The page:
Characters Discussed (Cyclopedia of Literary Characters, Revised Third Edition)
Edna Pontellier (pohn-tehl-YAY), a sensitive, impressionable twenty-eight-year-old who feels out of place in the French-Creole society into which she has married. She has two small children whom she loves, although she feels temperamentally unsuited for the confining roles of wife and mother, which are the only roles available to women of her social class in the late nineteenth century. She has regarded sex as an unenjoyable if not actually unpleasant wifely duty and has been unaware of her repressed sexuality until the time that the novel opens. Her whole life is changed by her physical and psychological “awakening.”
Léonce Pontellier (lay-OHNS), Edna’s husband, who is forty years old, kind, and attentive, as well as being an exceptionally good provider for her and her two children. He is absorbed in business affairs, however, and prefers to associate with men. He is often smoking, drinking, and going off to play cards with cronies. He does not understand his wife; he regards her as a valuable possession, a sex object, and the mother of his children.
Adèle Ratignolle (ah-DEHL ra-tee-NYOHL), a beautiful young married woman who is Edna’s friend and confidante. She serves as a foil to Edna because she is...
(The entire section is 580 words.)
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Themes and Characters
The Awakening tells the story of Edna Pontellier and the changes that occur in her thinking and lifestyle as the result of a summer romance. At the start of the story, Edna is a young mother of two and the wife of a successful New Orleans businessman. While the family is vacationing at a seaside resort, Edna becomes acquainted with Robert Lebrun, a younger man who pays special attention to her. Moonlit walks and intimate conversations with Robert spark feelings that Edna has forgotten. When she returns to the city, Edna throws off the trappings of her old life—devotion to family, attention to societal expectations, and adherence to tradition—to explore independence in love, life, and sexual fulfillment.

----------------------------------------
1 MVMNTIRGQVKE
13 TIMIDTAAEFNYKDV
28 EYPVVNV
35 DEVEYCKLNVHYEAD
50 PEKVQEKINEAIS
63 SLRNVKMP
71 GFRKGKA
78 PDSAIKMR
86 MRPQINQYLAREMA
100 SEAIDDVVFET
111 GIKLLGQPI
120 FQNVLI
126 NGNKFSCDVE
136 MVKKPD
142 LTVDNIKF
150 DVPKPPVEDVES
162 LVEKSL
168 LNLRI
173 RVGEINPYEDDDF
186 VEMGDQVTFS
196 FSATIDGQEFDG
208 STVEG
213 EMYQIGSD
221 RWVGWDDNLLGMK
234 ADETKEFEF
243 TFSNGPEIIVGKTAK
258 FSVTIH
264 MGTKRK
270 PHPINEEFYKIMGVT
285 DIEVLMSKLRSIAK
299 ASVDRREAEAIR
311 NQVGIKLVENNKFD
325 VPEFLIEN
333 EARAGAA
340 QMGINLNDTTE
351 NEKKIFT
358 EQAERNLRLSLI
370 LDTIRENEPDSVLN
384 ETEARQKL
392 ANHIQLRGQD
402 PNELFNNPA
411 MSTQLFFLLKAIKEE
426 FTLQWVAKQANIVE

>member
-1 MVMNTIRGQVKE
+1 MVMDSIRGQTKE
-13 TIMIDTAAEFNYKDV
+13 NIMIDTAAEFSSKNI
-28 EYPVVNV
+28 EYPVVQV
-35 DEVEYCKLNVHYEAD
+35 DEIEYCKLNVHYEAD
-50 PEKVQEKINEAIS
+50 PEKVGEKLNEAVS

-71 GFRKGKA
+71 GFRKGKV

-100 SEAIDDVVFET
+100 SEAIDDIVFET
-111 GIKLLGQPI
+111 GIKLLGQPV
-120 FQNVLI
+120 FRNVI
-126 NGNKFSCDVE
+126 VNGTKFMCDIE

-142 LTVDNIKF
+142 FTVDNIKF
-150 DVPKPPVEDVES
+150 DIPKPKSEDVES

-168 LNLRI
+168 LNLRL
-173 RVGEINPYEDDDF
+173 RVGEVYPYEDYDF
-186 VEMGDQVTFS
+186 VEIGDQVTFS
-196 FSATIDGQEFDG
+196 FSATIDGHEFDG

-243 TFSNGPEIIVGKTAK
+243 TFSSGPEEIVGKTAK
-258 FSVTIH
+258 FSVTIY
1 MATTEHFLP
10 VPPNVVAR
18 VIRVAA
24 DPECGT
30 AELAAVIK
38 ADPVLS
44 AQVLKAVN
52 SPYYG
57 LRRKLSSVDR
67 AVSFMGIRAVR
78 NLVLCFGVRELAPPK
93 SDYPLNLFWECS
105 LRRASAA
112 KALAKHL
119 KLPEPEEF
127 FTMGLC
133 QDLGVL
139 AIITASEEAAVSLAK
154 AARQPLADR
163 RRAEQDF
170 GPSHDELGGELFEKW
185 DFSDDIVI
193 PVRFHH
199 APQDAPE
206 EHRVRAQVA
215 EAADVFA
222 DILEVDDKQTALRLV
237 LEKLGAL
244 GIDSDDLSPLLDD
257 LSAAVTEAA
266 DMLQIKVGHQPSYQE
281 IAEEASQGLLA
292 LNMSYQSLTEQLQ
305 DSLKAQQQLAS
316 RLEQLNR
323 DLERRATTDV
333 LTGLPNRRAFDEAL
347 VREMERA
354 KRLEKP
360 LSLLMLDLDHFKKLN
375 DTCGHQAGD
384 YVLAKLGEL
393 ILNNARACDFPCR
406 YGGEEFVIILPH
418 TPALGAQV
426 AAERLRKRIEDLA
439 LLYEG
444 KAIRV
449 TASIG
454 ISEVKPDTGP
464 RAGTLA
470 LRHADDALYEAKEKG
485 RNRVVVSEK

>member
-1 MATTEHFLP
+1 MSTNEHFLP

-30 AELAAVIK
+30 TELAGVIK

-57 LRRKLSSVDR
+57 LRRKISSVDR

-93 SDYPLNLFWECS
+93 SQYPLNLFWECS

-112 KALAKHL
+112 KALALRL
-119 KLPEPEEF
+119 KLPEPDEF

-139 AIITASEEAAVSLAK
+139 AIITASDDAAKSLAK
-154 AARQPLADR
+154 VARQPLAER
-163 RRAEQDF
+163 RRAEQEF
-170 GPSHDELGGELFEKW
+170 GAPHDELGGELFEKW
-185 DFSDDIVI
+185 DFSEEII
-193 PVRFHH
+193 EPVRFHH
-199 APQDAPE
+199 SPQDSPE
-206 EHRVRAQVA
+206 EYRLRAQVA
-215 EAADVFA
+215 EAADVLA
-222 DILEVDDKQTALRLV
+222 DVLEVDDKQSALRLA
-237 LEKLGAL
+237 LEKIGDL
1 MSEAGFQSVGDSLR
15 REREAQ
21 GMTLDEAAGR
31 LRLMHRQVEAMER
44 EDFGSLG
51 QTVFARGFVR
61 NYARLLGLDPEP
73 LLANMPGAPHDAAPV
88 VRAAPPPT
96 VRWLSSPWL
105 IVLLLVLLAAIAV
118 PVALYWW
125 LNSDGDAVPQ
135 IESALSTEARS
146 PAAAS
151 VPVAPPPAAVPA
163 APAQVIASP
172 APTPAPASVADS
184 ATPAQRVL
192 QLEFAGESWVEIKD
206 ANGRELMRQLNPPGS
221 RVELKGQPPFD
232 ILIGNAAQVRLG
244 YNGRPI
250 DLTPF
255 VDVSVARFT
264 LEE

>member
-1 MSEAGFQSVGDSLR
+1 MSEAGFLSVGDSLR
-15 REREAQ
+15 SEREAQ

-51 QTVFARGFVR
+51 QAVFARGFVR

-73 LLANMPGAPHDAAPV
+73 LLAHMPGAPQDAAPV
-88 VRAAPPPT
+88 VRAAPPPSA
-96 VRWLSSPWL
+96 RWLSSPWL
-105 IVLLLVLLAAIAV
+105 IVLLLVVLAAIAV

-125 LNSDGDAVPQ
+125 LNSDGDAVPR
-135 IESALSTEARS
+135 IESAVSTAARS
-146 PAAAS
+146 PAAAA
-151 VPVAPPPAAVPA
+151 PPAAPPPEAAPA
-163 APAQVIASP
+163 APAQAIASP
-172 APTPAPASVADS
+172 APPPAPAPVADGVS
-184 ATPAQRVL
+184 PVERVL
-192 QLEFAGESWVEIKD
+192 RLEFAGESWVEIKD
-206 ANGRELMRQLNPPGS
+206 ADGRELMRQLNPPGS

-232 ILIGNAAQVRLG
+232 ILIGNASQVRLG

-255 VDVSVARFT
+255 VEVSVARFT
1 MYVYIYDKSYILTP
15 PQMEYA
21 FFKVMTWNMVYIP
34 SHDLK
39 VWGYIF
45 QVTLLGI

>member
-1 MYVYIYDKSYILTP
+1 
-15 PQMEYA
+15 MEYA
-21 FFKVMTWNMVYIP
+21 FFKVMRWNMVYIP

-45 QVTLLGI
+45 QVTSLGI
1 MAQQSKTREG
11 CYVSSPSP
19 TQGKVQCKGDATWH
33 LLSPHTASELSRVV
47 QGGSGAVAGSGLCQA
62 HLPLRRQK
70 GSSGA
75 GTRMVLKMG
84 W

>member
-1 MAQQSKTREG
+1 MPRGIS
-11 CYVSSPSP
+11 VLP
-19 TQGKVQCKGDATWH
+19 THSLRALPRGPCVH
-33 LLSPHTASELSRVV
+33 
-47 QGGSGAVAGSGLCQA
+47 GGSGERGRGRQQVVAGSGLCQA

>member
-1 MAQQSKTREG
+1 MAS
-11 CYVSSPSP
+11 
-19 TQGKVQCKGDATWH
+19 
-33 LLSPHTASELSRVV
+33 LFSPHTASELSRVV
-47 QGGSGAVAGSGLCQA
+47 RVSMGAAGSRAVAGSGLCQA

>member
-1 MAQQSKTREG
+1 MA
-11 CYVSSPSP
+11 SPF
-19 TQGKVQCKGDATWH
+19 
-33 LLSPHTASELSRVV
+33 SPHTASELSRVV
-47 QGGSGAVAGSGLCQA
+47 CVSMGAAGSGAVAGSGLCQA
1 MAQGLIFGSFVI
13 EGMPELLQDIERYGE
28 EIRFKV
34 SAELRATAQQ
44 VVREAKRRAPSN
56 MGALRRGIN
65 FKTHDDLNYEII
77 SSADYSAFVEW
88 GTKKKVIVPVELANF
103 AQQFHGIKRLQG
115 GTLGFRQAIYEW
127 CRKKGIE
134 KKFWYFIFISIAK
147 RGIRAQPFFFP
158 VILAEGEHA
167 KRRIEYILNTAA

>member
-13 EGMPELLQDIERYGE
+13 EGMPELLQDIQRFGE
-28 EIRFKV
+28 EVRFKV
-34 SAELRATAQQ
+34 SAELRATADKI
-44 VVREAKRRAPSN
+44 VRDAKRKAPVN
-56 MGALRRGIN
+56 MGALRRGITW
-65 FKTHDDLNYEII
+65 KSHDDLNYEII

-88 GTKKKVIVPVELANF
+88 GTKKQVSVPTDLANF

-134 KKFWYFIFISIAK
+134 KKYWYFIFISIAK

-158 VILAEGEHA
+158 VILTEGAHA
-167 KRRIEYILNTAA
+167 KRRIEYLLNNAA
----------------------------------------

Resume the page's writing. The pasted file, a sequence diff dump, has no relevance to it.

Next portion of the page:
Edna's rediscovery of feelings that she has long repressed underlie her search for freedom, self-expression, and love. Her relationship with Robert Lebrun awakens forgotten physical needs and prompts Edna to think about her life. For the first time, she begins to open up to others. She shares confidences with Robert Lebrun and Adele Ratignolle and allows herself to be stirred by Mlle. Reisz's music. She learns to swim, further experiencing the power of the connection between mind and body. She finally acknowledges her feelings toward Robert and realizes that she can take action to control her own life. The new Edna results from a marriage of flesh and spirit.
The Awakening that Edna experiences at the Grand Isle is the...
(The entire section is 1269 words.)
Alcée Arobin provides for Edna the distraction she needs from her involvement with Robert. Arobin is a "womanizer." A single man who is known to go from one woman to another, Alcée recognizes in Edna a vulnerability from which they can both benefit. He does not have to commit to Edna, and she does not have to deny herself for him. While he has no intentions of marrying Edna—nor she him—they satisfy each other's needs for companionship and sexual gratification.
The Colonel is Edna's father, a man who believes in tradition and constancy. He visits briefly with the Pontelliers while in the city to purchase a wedding gift for another daughter. A retired Confederate who enjoys his "toddies," the Colonel is tall, thin, and rugged-looking with white hair and a mustache accenting his bronzed face. Every bit the military man, as well as the Southern gentleman, he expects to be waited on and catered to. He also expects Edna to attend her sister's wedding as a womanly gesture and a matter of family respect. When Edna refuses to attend, the Colonel tersely advises Léonce to control Edna with a firmer hand.
See Dr. Mandelet
Robert Lebrun, though clean-shaven, has nearly the same brown coloring as Léonce, but his youth makes his common look appear handsome. Robert is single and enjoys his holidays...
(The entire section is 1597 words.)